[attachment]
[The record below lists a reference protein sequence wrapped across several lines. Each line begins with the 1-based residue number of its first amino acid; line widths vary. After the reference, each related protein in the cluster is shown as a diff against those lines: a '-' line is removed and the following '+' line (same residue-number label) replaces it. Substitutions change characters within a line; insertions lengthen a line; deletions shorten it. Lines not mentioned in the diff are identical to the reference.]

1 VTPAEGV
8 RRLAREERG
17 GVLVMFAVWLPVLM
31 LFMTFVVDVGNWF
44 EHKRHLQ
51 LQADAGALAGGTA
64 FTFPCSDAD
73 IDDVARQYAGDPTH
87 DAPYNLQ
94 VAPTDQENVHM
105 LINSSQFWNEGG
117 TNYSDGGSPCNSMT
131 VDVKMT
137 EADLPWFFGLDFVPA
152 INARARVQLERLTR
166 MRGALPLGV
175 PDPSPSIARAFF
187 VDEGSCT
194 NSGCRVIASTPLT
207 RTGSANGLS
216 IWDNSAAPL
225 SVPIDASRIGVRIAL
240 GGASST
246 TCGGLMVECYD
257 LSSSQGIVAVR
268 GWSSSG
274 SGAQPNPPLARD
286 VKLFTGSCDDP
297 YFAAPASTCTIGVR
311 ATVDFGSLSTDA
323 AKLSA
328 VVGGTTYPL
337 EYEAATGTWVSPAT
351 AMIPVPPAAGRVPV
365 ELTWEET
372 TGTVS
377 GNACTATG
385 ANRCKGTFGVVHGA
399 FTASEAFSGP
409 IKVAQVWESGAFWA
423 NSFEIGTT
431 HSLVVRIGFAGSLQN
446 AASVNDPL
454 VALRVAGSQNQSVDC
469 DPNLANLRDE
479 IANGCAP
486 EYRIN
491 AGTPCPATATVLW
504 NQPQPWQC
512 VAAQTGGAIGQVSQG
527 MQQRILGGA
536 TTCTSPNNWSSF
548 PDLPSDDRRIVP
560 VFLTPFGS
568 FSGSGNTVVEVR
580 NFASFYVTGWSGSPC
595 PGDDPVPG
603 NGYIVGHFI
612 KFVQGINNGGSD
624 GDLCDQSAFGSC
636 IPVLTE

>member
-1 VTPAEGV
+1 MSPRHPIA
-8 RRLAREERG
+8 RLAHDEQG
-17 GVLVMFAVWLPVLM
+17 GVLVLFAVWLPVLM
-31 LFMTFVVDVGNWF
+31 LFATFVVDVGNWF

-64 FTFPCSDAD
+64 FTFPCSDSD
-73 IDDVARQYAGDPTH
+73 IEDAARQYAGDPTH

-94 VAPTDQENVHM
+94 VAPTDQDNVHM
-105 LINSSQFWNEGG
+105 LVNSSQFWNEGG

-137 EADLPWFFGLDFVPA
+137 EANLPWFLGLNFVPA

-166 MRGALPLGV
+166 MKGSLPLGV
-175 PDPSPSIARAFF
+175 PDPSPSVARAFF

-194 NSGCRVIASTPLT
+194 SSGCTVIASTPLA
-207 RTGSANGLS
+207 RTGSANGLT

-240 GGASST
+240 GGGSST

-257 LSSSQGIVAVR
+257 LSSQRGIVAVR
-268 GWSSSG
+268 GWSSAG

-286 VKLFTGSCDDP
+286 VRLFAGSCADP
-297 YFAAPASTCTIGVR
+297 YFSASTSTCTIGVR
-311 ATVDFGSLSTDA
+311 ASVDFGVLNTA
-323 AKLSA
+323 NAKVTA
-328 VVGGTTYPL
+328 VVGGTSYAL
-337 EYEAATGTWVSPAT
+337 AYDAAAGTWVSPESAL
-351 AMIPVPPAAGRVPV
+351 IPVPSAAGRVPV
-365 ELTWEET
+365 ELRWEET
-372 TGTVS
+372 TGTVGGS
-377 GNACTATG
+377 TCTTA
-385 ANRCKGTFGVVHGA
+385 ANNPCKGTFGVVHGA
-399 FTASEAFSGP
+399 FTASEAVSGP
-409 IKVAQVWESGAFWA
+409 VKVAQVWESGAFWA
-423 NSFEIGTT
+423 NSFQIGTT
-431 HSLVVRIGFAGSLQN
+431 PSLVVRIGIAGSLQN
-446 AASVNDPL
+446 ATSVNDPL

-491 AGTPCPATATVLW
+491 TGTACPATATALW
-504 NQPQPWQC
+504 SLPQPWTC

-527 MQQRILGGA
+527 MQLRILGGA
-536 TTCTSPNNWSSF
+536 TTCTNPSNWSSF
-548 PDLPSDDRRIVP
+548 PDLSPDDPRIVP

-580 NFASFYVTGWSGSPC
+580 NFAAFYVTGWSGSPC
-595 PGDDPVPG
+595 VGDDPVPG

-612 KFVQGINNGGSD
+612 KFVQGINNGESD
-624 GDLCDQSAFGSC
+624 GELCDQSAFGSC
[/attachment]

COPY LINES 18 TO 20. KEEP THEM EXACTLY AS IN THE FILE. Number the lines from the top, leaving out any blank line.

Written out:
175 PDPSPSIARAFF
187 VDEGSCT
194 NSGCRVIASTPLT